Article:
Okay… What? Let’s see if the next verses help.

“One who is faithful in a very little is also faithful in much, and one who is dishonest in a very little is also dishonest in much.” (Luke 16:10, ESV)

That makes sense. It’s very straightforward. Be faithful even in the small things, and don’t be dishonest. But it really doesn’t help much with the previous verse.

“If then you have not been faithful in the unrighteous wealth, who will entrust to you the true riches? And if you have not been faithful in that which is another’s, who will give you that which is your own?” (Luke 16:11–12, ESV)

What does it mean to be “faithful in the unrighteous wealth”? Jesus’ teachings at large would suggest that being faithful with wealth means giving to the poor and trusting God to provide. But this context makes it seem like you should bribe unbelievers.

What does it mean to be “faithful in that which is another’s”? This context would make it seem like we should steal the money that belongs to others and give it away.

Again, I’m pretty sure we can agree, that’s probably not what Jesus was talking about. But what was he saying?

“No servant can serve two masters, for either he will hate the one and love the other, or he will be devoted to the one and despise the other. You cannot serve God and money.” (Luke 16:13, ESV)

Now I’m really confused. This verse makes perfect sense… At least it did in its other context.

Jesus said pretty much exactly the same thing in Matthew 6:24. But that context was completely different. He followed his statement there by saying not to worry about anything (including money). Just trust God to provide.

But in the context of Luke 16, it seems to mean something else entirely.

The natural reading of Luke 16 would appear to be that we should dishonestly bribe unbelievers so that they can take care of us. But I’m pretty sure we can agree, that’s probably not what Jesus was talking about.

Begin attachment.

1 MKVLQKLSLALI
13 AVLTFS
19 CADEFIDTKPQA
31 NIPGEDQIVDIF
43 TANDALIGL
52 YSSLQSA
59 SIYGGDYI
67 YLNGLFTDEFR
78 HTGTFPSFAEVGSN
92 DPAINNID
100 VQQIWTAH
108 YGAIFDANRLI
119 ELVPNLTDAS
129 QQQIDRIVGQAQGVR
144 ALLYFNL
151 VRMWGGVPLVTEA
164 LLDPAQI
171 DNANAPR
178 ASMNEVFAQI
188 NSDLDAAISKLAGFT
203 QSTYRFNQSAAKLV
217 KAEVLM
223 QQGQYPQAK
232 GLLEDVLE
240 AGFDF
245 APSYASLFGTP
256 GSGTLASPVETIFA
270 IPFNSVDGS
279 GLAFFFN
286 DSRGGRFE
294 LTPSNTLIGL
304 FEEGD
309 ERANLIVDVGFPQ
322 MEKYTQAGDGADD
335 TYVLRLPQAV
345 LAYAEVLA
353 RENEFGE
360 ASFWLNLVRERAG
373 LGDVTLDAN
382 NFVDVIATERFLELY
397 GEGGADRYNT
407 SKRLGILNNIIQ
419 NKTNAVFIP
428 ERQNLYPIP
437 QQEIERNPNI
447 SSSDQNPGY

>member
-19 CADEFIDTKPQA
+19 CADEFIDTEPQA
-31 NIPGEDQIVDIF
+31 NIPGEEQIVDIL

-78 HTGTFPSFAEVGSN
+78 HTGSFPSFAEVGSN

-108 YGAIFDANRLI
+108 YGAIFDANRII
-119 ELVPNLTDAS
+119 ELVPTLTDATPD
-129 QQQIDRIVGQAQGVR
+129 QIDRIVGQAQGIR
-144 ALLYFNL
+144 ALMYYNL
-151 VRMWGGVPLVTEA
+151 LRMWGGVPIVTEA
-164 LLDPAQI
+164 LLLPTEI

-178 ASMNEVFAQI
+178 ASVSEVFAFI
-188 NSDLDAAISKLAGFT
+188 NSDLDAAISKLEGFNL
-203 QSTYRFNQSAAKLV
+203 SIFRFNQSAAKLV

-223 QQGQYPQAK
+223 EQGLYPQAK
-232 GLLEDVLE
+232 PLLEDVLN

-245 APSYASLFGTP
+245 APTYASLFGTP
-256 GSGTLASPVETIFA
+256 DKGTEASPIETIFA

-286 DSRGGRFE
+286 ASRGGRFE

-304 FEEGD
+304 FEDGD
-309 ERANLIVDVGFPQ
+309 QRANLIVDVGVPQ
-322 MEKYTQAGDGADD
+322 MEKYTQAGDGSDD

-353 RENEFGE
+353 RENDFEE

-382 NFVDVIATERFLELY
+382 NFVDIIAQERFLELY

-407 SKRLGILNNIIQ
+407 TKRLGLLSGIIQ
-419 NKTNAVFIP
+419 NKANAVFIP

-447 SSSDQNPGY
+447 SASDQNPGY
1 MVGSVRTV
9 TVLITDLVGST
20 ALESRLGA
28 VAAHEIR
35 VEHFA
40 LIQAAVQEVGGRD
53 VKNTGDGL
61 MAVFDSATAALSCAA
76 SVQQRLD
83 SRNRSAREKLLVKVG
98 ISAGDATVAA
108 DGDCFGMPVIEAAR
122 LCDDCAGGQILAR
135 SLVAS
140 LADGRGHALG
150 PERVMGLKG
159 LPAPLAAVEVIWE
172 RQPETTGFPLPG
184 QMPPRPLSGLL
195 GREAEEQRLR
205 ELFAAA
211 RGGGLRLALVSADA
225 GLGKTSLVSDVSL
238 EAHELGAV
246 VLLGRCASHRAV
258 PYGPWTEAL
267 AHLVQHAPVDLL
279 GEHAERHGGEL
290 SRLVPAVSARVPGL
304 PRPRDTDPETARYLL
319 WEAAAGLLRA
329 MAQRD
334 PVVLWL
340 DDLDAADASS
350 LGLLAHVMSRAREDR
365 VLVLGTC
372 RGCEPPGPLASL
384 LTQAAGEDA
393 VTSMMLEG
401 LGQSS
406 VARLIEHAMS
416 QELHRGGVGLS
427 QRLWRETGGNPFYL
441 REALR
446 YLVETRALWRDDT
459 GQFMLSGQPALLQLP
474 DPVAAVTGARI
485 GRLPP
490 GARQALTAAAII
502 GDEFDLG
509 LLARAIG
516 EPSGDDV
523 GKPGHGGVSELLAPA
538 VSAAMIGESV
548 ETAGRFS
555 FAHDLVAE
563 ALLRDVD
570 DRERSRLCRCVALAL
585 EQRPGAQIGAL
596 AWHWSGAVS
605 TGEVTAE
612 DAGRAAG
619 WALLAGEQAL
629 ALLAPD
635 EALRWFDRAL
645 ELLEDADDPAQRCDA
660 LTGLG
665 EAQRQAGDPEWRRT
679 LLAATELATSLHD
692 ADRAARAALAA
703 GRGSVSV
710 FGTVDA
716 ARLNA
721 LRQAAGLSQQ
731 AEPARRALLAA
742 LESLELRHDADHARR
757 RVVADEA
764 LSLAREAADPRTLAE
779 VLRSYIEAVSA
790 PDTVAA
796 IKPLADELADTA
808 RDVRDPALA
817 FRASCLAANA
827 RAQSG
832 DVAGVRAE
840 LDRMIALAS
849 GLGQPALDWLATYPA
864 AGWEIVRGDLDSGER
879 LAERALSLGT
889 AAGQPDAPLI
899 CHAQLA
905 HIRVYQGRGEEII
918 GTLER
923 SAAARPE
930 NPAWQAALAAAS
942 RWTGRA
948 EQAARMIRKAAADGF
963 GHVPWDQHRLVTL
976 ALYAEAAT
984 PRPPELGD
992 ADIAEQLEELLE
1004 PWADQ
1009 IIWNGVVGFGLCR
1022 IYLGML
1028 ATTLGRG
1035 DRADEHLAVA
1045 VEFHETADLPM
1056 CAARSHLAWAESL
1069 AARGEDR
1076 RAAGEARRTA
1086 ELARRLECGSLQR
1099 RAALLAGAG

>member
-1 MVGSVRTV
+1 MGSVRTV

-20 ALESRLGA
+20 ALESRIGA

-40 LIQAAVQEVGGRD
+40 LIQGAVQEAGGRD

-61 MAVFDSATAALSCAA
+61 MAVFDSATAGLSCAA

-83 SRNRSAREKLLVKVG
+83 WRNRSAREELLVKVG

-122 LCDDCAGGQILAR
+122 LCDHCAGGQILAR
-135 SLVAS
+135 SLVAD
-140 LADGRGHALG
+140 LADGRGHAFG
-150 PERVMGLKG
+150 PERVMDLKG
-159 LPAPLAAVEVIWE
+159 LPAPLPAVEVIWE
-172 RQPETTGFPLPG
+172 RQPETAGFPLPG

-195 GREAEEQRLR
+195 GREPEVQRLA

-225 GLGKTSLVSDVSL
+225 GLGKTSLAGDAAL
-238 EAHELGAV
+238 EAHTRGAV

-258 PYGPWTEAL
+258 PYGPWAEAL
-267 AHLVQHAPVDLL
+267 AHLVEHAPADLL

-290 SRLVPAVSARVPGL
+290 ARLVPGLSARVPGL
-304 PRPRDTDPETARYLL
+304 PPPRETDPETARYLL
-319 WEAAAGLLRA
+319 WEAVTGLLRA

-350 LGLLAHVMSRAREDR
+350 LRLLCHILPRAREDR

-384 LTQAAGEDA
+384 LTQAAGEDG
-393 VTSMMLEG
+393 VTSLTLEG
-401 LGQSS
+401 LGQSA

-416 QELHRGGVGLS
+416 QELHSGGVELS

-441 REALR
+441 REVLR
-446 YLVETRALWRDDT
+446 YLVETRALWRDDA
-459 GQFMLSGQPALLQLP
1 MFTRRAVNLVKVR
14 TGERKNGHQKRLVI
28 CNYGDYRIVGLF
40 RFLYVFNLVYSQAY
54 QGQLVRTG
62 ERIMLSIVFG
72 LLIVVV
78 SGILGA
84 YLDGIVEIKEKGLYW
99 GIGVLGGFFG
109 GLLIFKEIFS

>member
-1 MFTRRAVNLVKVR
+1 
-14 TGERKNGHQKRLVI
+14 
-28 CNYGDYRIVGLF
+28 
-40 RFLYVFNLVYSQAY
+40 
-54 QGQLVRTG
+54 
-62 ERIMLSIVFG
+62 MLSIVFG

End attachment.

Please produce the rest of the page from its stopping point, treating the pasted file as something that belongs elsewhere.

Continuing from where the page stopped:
So What Was He Talking About?

I don’t know. Seriously. And my favorite commentaries have been no help here either.

The only things that have given me a clue thus far, I frankly don’t want to admit, because they are paraphrastic Bible translations that I don’t really like very much.

“Here’s the lesson: Use your worldly resources to benefit others and make friends. Then, when your earthly possessions are gone, they will welcome you to an eternal home.” (Luke 16:9, NLT)

“I tell you, use the riches of this world to help others. In that way, you will make friends for yourselves. Then when your riches are gone, you will be welcomed into your eternal home in heaven.” (Luke 16:9, NIrV)

Now that makes sense. That makes perfect sense, and it fits perfectly with the other teachings of Jesus.

Here’s the thing. That bit about helping others had to be added to the verse. And I’m not a fan of adding to Scripture. Plus, the immediate context gives us nothing to suggest the legitimacy of this addition.

So I don’t know.

I have full confidence in the fact that there are no contradictions in Jesus’ teachings. I just don’t personally know the best way to resolve this one.

What Do You Think?

Seriously. Please tell me what you think, because I’m still not sure. I’d love to hear from you on this one!